Bypass Could Present Lethal Threat to Horse Country
By Stephen Later
Special to The Pilot
The prospect of a U.S. 1 bypass around Southern Pines and Aberdeen constitutes a grave threat to one of the important natural, cultural and economic resources of our area: The Walthour-Moss Foundation.
The Foundation is a 4,200-acre nature preserve of statewide significance that lies between Southern Pines and Fort Bragg and thus in one potential route of a bypass highway.
Established in 1974 with an initial gift of 1,739 acres of longleaf pine forest and savanna, the Foundation has grown through donations of financial support and land from equestrians and nonequestrians.
The state of North Carolina designated the Foundation as a "Significant Natural Heritage Area." The bisection of the Foundation by a superhighway would decimate its fragile ecosystems and fundamentally alter the unique character of our community.
Horse Country exists today, quite simply, because of the Foundation. These lands and their miles of uninterrupted trails, open to walkers and riders daily from sunrise to sunset without charge, include one of the last great stands of longleaf pines and thus offer a rare opportunity to roam through the woods that once stretched along the eastern United States from Virginia to Texas.
These pines are home to rare and endangered animals and plants, from the red-cockaded woodpecker to the Boykin's lobelia. The Foundation also bears the imprint of those who lived on these lands in years past, from the arrowheads and paint rocks of hunters of centuries past to the turpentine trees whose hatchmarks are silent reminders of those who coaxed their livelihoods from these lands.
The construction of a freeway through the Foundation would destroy not only this unique natural habitat, a rare oasis in our urbanizing state, but also the quality of life that positions Southern Pines among the premier equestrian communities of the eastern United States. The vitality of Horse Country depends upon the integrity of the Foundation and the network of trails that wind through the hundreds of horse farms in this area.
The Foundation, which relies upon contributors and volunteers for support, is the principal attraction that draws most Horse Country residents to Moore County. The designation of a highway corridor through the Foundation would thus precipitate the loss of the people and farms that anchor this corner of the county.
The equestrian community is a significant contributor to the economic vigor of Moore County. A recent independent assessment concluded that the local horse industry generates $165.7 million in annual direct and indirect income in Moore County.
The Foundation attracts numerous visitors, from day trippers to seasonal residents, who support numerous Moore County enterprises. Horse Country farms pay well over $1 million in annual property taxes that, with few users of county services from schools to social services, yield a positive net return for county coffers.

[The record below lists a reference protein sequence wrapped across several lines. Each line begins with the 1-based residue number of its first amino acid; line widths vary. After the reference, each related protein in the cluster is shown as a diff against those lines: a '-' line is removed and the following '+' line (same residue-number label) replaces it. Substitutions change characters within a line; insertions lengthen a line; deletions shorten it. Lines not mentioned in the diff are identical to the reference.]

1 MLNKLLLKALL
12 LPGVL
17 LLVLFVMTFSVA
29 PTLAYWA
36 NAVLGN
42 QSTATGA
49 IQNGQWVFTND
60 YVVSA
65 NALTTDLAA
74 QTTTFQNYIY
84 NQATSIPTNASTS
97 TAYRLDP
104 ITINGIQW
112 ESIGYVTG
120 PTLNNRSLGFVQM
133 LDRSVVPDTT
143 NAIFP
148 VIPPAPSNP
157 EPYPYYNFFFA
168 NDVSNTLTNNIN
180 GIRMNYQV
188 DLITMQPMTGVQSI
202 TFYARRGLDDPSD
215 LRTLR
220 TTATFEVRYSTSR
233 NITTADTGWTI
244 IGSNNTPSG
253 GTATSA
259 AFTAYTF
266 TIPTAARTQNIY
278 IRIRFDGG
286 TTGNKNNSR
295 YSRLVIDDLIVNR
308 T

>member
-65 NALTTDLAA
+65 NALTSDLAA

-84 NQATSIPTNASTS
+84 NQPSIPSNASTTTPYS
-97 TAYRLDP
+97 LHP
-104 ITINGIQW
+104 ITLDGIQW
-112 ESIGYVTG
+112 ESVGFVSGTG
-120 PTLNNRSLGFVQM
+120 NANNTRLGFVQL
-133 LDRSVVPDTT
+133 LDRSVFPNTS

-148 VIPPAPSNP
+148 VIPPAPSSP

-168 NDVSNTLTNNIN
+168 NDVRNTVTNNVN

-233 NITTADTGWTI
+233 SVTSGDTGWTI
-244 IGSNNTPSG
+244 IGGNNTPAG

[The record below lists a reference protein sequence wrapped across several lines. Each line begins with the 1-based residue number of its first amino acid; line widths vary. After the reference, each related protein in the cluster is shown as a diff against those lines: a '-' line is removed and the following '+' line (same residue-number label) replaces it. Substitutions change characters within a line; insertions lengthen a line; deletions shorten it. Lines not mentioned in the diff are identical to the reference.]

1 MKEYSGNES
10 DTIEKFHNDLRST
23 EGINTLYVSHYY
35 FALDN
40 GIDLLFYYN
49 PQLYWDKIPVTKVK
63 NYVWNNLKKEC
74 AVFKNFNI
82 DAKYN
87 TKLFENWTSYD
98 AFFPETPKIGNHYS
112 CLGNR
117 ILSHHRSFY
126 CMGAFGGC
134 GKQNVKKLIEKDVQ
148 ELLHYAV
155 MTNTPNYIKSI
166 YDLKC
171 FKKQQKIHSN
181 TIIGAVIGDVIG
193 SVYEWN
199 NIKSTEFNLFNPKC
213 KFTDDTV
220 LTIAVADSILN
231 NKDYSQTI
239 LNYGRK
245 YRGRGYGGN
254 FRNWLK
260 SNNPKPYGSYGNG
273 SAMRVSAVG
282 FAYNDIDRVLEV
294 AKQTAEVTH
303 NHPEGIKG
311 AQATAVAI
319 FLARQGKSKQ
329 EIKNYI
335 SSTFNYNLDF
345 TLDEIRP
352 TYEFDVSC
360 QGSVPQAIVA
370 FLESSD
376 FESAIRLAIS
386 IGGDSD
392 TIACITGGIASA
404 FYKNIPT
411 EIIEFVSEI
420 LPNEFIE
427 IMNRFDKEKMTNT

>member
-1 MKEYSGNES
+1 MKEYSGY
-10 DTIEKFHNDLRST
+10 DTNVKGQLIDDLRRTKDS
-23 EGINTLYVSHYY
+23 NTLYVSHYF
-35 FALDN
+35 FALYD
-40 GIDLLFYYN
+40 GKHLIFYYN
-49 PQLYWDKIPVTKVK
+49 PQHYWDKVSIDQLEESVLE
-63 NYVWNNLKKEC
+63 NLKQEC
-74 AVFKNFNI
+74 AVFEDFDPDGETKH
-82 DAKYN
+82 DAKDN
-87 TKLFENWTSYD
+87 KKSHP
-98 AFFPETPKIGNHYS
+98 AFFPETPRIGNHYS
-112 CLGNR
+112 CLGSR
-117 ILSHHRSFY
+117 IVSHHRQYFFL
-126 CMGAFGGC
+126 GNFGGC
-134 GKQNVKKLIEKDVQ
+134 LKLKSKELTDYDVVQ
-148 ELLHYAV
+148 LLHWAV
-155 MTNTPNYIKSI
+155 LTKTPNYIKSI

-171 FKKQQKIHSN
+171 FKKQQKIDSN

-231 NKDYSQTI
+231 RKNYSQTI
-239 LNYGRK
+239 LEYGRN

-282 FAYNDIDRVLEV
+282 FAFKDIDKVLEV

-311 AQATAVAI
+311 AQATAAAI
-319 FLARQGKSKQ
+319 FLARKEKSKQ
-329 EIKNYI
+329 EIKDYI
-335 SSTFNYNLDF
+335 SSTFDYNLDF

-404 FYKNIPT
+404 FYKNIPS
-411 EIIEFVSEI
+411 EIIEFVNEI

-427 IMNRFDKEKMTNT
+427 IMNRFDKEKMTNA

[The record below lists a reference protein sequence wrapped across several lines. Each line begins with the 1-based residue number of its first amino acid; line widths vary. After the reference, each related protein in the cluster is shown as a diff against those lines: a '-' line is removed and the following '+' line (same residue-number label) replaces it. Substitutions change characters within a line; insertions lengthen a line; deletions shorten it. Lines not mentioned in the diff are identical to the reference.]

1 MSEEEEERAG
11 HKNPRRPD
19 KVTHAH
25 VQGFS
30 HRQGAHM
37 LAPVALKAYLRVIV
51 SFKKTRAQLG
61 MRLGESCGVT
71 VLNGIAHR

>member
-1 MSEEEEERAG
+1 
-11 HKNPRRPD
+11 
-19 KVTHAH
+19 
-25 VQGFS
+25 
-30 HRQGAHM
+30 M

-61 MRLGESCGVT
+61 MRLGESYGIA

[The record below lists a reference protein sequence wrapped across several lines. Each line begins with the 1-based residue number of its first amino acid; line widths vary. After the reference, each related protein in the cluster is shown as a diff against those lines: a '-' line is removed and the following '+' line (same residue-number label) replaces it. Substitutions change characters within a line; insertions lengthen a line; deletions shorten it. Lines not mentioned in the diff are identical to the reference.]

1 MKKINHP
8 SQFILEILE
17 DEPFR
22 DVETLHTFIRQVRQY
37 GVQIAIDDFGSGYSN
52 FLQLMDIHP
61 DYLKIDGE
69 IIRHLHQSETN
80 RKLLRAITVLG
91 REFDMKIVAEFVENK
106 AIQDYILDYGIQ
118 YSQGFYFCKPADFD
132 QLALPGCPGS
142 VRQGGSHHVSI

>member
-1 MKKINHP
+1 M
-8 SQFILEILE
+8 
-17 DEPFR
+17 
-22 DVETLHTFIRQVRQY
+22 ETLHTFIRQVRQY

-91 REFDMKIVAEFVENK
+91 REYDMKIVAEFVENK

It is time for our county and state to move past outdated planning methods that bisect the countryside with broad expanses of pavement and, rather, to reinvest in and revitalize our existing roads and commercial areas. The construction of bypass highways shifts development and economic activity from historic downtowns to big-box retailers and strip malls that spring up on these freeways.
NCDOT states that it is committed to "promoting environmental stewardship through maximizing use of existing facilities to the extent possible." The Foundation, ironically, includes a 180-acre wetland mitigation tract that NCDOT transferred to the Foundation in 2005 in light of its characterization of the Foundation as "good stewards of the environment."
The improvement of the current U.S. 1 facility through Southern Pines and Aberdeen, which experts estimate to be less expensive than construction of a bypass freeway, offers an opportunity to protect our environment while strengthening our local businesses and commercial districts, improving safety, and relieving congestion.
Southern Pines and Aberdeen are regional hubs for retail, employment and educational activities. Therefore, as our towns are the destination for much of the traffic on U.S. 1, the amount of through traffic that would be diverted from our local roads to a bypass is hardly sufficient to justify construction of a new highway and the potential destruction of one of the engines of our local economy. The traffic levels on U.S. Highway 1 in Vass and Pinebluff stand in stark contrast to those in Aberdeen and Southern Pines.
A bypass highway would also present challenges to Fort Bragg that could limit or preclude use of certain critical training areas. The residential developments that line Fort Bragg in other counties force the Army to limit use of certain training areas adjacent to these population centers. Fort Bragg is not a proponent of a U.S. Highway 1 bypass, yet a freeway near Fort Bragg could limit the wildlife management practices that ensure that these training areas remain open and usable by our soldiers.
The Foundation is a special place in our harried world, a place to ride or stroll, somewhere to enjoy the sounds of nature and the grandeur of the Carolina skies through the soaring longleaf pines.
Moore County faces a choice between preservation of a unique natural asset and the loss of our distinctive identity to miles of unnecessary steel, concrete and pavement.
Local attorney Stephen Later is vice chairman of The Walthour-Moss Foundation.
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